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Alternate History: Robert Capa on D-Day (38)

On June 6, 2018, the aptly named website Artsy.net published “Photographer Robert Capa Risked It All to Capture D-Day — then Nearly All His Images Were Lost,” by Haley Weiss, under its “Visual Culture” rubric. It consists, in its entirety, of a rehash of the Capa D-Day myth, simply rewritten from one or more of the standard versions that our research project has thoroughly refuted. […]

2017: That Was The Year That Was

This marks the end of the eighth full calendar year for Photocritic International, which made its debut in June 2009. During the past 12-month period I’ve published 54 posts here (counting this one), averaging 4.5 per month. According to Google Analytics, as of midnight on December 31, 2017 this blog had served up almost 54,000 […]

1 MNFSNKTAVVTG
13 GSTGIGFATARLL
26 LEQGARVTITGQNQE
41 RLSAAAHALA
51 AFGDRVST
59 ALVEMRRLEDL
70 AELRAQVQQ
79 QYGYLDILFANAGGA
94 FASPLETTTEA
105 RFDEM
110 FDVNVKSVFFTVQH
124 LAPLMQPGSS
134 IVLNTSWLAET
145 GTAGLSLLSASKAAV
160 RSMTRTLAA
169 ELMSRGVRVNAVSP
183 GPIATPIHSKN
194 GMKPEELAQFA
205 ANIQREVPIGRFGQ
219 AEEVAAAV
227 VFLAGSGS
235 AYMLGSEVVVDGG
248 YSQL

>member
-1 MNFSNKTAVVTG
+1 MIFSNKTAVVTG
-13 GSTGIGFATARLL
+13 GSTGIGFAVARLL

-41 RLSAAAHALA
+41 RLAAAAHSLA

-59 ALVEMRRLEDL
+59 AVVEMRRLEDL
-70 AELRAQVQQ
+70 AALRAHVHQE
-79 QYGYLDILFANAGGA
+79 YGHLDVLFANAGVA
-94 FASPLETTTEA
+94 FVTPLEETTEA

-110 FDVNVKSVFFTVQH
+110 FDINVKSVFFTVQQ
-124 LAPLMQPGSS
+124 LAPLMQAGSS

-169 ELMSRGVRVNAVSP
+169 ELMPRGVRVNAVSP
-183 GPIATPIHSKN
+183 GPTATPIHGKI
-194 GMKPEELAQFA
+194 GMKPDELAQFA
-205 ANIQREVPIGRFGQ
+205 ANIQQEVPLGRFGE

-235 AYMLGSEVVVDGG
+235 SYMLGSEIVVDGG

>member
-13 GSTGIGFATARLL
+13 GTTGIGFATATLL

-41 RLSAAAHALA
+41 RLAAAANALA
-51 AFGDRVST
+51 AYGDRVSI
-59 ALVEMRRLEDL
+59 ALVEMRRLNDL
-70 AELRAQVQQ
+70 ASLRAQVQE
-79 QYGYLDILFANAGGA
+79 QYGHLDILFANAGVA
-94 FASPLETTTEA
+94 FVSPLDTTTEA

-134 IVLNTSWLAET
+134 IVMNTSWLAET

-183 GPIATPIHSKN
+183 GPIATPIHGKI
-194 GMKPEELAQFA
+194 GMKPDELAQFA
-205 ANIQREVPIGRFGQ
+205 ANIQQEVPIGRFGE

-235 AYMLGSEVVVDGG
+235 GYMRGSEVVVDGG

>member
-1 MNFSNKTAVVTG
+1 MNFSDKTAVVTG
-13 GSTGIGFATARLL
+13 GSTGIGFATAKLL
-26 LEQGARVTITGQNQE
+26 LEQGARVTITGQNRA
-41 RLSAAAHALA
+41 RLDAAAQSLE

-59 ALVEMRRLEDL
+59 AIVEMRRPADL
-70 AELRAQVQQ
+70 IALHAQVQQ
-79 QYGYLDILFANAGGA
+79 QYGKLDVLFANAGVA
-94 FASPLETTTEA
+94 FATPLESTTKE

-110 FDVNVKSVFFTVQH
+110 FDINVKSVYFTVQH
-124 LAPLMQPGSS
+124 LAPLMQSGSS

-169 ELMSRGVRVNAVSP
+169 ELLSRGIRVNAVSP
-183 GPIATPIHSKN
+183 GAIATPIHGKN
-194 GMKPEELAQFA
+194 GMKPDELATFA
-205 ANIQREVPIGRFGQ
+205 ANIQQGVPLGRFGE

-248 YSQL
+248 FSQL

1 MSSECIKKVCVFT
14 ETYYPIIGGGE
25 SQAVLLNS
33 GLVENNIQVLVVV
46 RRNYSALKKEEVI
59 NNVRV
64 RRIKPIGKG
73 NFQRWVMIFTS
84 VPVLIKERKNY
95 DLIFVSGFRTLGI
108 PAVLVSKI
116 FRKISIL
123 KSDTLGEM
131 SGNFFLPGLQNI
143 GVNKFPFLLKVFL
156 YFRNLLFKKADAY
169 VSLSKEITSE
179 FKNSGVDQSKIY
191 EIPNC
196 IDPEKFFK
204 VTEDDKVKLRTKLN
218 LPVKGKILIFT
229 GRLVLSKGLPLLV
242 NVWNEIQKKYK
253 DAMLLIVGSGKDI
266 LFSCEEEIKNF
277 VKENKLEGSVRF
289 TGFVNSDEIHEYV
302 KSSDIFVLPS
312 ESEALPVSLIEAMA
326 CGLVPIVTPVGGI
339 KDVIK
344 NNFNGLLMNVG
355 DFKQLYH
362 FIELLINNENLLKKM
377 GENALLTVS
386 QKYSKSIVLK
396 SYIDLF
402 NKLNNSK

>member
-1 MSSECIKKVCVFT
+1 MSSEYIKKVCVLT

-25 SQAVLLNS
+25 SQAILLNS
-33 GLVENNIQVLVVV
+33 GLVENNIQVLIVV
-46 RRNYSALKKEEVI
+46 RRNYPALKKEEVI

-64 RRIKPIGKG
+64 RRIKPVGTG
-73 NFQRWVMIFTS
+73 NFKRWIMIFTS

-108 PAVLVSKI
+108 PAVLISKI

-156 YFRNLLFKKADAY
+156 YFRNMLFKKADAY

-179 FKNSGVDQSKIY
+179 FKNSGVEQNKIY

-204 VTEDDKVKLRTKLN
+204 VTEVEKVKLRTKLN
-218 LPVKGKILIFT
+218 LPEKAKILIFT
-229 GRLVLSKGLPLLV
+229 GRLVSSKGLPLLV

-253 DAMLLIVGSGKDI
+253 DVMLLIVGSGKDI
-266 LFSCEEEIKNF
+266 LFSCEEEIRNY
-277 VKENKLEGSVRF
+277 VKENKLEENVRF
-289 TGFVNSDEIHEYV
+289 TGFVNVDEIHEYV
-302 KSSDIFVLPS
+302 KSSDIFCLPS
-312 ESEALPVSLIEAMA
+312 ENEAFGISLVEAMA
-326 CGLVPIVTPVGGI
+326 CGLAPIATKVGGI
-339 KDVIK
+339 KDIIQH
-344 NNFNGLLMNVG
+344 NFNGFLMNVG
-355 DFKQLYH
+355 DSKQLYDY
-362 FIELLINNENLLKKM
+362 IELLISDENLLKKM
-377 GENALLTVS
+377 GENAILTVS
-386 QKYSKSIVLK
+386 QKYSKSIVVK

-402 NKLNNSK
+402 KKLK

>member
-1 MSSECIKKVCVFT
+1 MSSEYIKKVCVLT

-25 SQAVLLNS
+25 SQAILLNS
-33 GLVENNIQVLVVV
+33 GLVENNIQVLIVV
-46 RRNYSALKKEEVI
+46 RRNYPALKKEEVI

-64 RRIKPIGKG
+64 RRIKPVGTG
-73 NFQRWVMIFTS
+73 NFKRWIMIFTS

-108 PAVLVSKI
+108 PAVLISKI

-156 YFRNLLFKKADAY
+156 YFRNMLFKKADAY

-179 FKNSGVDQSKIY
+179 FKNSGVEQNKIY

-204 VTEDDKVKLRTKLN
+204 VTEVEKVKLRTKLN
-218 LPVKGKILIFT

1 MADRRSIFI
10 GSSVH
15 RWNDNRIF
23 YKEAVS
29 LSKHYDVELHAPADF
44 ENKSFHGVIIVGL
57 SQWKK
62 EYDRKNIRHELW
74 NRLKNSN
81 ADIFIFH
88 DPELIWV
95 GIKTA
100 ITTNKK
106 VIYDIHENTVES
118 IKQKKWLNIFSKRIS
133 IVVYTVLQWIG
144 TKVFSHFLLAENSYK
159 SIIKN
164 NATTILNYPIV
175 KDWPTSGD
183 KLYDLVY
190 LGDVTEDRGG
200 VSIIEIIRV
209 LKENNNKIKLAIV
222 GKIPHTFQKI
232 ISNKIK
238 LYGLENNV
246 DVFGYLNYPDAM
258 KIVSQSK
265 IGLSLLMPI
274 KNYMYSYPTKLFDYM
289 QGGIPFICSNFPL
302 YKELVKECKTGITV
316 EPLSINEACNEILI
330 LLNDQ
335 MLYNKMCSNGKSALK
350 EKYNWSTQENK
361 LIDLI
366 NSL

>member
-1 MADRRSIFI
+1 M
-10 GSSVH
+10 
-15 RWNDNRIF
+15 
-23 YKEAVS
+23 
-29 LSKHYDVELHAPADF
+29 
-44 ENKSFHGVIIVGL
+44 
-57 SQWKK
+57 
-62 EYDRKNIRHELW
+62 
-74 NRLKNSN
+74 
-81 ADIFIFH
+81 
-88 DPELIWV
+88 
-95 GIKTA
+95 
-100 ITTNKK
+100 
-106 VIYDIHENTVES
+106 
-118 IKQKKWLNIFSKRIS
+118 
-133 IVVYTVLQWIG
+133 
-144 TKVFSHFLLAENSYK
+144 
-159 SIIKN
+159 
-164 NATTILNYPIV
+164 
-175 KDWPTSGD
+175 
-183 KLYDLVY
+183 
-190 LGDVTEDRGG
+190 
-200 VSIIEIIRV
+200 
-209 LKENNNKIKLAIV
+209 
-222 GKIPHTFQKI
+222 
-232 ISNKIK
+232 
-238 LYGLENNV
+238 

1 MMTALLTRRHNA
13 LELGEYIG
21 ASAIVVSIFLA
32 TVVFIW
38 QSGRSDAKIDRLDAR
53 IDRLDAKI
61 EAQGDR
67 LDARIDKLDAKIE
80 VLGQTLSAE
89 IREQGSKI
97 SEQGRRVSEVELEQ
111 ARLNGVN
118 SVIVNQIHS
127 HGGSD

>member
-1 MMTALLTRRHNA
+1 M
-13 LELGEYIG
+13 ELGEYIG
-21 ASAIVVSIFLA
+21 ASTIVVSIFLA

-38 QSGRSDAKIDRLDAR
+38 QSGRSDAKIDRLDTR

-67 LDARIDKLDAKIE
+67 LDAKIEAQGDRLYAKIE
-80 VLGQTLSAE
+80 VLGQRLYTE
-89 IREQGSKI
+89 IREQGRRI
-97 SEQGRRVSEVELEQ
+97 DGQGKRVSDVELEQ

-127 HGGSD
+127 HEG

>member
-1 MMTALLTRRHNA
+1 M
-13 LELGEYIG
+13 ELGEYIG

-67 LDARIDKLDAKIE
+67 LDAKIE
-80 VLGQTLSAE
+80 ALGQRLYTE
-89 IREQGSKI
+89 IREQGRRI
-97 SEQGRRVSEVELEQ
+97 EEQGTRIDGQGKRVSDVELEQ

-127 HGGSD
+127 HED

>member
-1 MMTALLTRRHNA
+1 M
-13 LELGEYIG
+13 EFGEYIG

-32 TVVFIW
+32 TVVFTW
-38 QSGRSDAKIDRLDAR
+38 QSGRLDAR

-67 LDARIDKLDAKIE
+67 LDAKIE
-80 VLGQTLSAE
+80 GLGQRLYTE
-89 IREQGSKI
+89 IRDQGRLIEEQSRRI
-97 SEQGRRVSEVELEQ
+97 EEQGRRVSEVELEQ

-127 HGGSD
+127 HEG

Birthday Musings 12/19/17

According to the stats provided by my gym, over these past two years I have lifted more than 600,000 pounds, which equates to 76 elephants. This year I’m taking those pachyderms as symbolic of the Republic Party’s crushing weight on democracy; so, to quote Allen Ginsberg, “America, I’m putting my queer shoulder to the wheel.” […]

Alternate History: Robert Capa on D-Day (37)

Silloray’s work thus becomes the first book published since our research project began to reflect an awareness of the fruits of our labor. If our efforts can have that effect on a book intended for the general public, the demolition of the Capa D-Day myth has begun, and more serious, scholarly works will surely follow suit. […]

Alternate History: Robert Capa on D-Day (36)

(UPDATE) Picture editor John G. Morris, for decades the most energetic public promulgator of the myth surrounding Robert Capa’s D-Day photography, died on July 28, 2017 while hospitalized in Paris. Born in 1916, he was 100 years old. […]